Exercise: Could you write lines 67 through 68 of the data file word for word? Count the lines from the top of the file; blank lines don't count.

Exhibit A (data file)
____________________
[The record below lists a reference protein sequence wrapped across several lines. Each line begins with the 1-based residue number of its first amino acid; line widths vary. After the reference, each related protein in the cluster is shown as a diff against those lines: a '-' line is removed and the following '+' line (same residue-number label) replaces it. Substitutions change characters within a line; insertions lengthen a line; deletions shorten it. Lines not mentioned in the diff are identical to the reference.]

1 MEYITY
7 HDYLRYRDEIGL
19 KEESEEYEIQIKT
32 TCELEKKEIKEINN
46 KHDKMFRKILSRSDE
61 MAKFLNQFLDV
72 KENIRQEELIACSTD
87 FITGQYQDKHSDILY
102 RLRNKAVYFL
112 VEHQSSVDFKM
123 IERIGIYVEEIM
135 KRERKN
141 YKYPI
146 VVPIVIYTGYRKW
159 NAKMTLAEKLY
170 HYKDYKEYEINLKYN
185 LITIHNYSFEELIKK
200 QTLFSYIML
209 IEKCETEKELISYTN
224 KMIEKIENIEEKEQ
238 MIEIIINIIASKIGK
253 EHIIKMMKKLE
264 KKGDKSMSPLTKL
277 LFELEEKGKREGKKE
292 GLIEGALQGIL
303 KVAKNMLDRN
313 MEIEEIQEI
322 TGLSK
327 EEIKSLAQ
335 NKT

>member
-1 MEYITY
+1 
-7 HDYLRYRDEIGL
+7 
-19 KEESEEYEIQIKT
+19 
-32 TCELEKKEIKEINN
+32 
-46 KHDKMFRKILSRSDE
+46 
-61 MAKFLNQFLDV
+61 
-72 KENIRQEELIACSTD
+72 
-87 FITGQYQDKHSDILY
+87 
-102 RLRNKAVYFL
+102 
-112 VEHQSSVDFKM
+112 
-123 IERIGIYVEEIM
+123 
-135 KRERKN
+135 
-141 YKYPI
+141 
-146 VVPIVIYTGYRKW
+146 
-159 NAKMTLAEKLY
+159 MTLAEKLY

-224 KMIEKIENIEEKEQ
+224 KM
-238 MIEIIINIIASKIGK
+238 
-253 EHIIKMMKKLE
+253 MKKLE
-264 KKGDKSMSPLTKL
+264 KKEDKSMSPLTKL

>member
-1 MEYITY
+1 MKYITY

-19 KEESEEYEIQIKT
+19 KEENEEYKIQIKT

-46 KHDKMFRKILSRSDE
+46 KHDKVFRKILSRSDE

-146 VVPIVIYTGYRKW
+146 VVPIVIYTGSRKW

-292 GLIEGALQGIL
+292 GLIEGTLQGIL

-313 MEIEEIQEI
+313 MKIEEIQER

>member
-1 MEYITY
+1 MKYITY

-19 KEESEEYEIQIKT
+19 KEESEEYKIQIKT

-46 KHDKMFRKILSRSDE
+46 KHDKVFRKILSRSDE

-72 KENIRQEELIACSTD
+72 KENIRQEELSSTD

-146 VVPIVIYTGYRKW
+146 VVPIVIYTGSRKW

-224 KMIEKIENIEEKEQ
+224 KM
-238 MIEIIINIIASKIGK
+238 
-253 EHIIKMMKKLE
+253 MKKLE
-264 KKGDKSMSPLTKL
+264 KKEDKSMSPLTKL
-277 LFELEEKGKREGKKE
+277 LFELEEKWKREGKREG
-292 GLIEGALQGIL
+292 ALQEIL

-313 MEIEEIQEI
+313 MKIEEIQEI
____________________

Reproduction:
-253 EHIIKMMKKLE
+253 MKKLE